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(Reuters) — Reports of the demise of the digital advertising market due to the coronavirus outbreak appear exaggerated, as the tech giants dominating the online ads business, Google and Facebook, said this week they saw early signs that the worst could be over. Their remarks countered Wall Street expectations of a devastation of the market as hard-hit brands in travel and autos, traditionally big ad spenders, have pulled marketing dollars and as small businesses, the lifeblood of big tech companies’ businesses, have shut down.

At Google’s parent, Alphabet, first-quarter total revenue grew 13% from the previous year to $41.2 billion, while Facebook‘s ad sales rose 17% to $17.44 billion. They issued first-quarter results that factored in only two weeks of the widespread stay-at-home orders in the United States. But both companies also reassured investors that revenue for the first three weeks of April showed signs of stability, following lower revenue in March.

Alphabet, Facebook, and Snap credited direct response ads, or ads that solicit a direct action, such as clicking a link, using a coupon code, or downloading mobile games, for propping up sales during the pandemic. Such ads help advertisers get the most for their money by encouraging immediate response from audiences and are easier to measure, since brands can see how many people clicked on a link or took an action after seeing the ad.

Brand advertising that is used to spread awareness and name recognition for a company, but whose effectiveness is often more difficult to measure, was harder hit. Alphabet said on Tuesday brand advertising declined on YouTube in mid-March, when the pandemic accelerated in the United States.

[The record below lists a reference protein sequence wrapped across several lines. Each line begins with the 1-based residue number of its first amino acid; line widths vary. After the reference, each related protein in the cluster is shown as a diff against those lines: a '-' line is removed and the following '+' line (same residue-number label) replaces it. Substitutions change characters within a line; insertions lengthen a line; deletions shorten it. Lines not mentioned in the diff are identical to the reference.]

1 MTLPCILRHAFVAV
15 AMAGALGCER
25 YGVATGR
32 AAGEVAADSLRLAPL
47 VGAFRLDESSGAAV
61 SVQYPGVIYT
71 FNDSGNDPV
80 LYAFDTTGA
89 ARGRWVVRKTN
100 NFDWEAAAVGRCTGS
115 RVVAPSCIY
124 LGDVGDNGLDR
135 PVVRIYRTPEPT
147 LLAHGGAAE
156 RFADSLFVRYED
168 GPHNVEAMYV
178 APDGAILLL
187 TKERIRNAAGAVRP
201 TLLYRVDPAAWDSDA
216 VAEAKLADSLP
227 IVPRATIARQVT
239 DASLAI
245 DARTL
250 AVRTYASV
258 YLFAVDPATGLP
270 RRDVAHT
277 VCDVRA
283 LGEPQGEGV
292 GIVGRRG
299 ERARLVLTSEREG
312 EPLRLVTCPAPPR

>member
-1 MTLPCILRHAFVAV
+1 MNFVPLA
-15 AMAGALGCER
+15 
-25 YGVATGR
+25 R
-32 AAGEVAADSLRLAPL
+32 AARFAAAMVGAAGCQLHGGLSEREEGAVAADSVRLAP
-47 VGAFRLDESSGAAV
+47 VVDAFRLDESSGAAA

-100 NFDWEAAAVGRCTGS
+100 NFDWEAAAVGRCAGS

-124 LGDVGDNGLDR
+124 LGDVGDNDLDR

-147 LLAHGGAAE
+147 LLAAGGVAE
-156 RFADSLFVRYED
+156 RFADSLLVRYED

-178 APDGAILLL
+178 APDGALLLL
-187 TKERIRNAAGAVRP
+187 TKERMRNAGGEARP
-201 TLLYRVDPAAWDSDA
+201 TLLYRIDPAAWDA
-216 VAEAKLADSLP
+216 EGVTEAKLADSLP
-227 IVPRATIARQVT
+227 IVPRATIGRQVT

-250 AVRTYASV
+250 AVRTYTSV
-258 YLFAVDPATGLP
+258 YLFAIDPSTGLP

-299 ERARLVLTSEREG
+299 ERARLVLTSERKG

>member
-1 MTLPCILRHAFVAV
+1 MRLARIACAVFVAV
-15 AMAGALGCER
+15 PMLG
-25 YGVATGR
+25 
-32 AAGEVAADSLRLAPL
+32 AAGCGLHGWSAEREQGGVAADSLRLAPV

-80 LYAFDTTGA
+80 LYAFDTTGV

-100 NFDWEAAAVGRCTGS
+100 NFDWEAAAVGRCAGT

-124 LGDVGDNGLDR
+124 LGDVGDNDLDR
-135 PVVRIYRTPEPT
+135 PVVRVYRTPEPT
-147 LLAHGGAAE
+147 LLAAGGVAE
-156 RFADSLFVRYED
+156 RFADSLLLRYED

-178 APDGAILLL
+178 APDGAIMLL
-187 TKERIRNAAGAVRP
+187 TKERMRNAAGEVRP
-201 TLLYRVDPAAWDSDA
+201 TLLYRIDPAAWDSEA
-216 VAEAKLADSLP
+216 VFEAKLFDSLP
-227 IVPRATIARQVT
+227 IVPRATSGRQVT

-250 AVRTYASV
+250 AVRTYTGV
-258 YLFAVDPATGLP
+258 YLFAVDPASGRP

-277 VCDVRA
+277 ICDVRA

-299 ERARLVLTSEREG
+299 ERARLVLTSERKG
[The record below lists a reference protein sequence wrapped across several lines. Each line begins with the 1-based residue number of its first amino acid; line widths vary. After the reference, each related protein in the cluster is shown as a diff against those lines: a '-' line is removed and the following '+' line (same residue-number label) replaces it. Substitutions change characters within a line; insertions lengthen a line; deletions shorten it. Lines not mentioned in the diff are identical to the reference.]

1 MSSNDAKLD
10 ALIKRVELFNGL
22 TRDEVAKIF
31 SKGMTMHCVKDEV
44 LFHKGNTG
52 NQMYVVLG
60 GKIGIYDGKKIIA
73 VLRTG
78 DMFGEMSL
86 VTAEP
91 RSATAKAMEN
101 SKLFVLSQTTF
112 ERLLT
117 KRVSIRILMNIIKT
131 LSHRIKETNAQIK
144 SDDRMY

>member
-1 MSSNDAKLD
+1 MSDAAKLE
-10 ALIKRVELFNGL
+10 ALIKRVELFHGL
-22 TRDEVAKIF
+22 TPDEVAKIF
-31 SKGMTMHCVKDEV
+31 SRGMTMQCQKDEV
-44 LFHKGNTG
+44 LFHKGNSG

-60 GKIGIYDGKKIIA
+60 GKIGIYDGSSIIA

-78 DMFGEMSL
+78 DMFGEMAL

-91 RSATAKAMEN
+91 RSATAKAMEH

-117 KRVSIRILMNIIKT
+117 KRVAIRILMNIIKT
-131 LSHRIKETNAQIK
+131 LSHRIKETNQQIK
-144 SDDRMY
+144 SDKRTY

Ad prices drop when marketers lower their spending and demand for digital ads declines, and direct response advertisers have been taking advantage of that, said David Campanelli, chief investment officer at ad agency Horizon Media. “This will likely continue through [Q2] as we expect pricing to remain low for the foreseeable future,” he said.

Facebook executives said on Wednesday that they expected direct response advertising to continue to drive ad sales and that the coronavirus pandemic only reinforced the importance of the strategy. Still, Facebook was cautious, as economists are forecasting a global downturn in the second quarter and “if history were a guide, [it] would suggest the potential for an even more severe advertising industry contraction,” said David Wehner, Facebook’s chief financial officer, during an earnings call.

Alphabet warned that the second quarter could be difficult because the early April trends may not hold. Snap, which owns messaging app Snapchat, said it would shift resources on its ad sales team to serve direct response advertisers better, due to the success of the category.

But Twitter alarmed investors on Thursday when it pointed to a 27% decline in ad revenue as a sign of what the company has seen so far in April. Twitter’s ad business is heavily event-driven, and “the suspension of major sporting leagues in March will have hurt its bottom line and will continue to do so as long as social distancing and stay-at-home measures remain in place,” said Jasmine Enberg, senior analyst at research firm eMarketer.


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